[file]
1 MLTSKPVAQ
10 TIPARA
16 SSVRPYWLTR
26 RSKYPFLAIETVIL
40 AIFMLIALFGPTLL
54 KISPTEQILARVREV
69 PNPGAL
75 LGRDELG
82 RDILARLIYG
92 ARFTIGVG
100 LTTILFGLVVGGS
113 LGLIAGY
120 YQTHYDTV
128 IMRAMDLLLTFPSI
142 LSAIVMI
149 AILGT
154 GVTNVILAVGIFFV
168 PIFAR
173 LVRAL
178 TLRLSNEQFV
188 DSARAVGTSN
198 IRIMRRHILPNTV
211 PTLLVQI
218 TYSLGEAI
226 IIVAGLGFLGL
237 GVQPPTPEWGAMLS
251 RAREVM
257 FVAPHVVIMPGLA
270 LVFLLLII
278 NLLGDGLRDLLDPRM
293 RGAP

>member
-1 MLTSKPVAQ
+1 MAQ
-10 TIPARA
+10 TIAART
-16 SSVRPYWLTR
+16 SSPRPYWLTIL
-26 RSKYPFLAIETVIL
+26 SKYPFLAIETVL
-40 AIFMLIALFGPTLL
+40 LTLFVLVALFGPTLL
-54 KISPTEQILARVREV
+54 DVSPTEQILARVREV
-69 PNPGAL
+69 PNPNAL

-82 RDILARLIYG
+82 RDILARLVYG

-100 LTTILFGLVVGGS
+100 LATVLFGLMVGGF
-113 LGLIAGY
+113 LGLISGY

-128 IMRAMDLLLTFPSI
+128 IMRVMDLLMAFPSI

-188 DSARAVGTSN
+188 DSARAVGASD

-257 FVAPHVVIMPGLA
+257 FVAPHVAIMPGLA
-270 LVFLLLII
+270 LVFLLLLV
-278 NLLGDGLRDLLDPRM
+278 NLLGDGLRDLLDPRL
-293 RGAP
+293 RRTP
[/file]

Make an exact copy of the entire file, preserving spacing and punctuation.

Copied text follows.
1 MLTSKPVAQ
10 TIPARA
16 SSVRPYWLTR
26 RSKYPFLAIETVIL
40 AIFMLIALFGPTLL
54 KISPTEQILARVREV
69 PNPGAL
75 LGRDELG
82 RDILARLIYG
92 ARFTIGVG
100 LTTILFGLVVGGS
113 LGLIAGY
120 YQTHYDTV
128 IMRAMDLLLTFPSI
142 LSAIVMI
149 AILGT
154 GVTNVILAVGIFFV
168 PIFAR
173 LVRAL
178 TLRLSNEQFV
188 DSARAVGTSN
198 IRIMRRHILPNTV
211 PTLLVQI
218 TYSLGEAI
226 IIVAGLGFLGL
237 GVQPPTPEWGAMLS
251 RAREVM
257 FVAPHVVIMPGLA
270 LVFLLLII
278 NLLGDGLRDLLDPRM
293 RGAP

>member
-1 MLTSKPVAQ
+1 MAQ
-10 TIPARA
+10 TIAART
-16 SSVRPYWLTR
+16 SSPRPYWLTIL
-26 RSKYPFLAIETVIL
+26 SKYPFLAIETVL
-40 AIFMLIALFGPTLL
+40 LTLFVLVALFGPTLL
-54 KISPTEQILARVREV
+54 DVSPTEQILARVREV
-69 PNPGAL
+69 PNPNAL

-82 RDILARLIYG
+82 RDILARLVYG

-100 LTTILFGLVVGGS
+100 LATVLFGLMVGGF
-113 LGLIAGY
+113 LGLISGY

-128 IMRAMDLLLTFPSI
+128 IMRVMDLLMAFPSI

-188 DSARAVGTSN
+188 DSARAVGASD

-257 FVAPHVVIMPGLA
+257 FVAPHVAIMPGLA
-270 LVFLLLII
+270 LVFLLLLV
-278 NLLGDGLRDLLDPRM
+278 NLLGDGLRDLLDPRL
-293 RGAP
+293 RRTP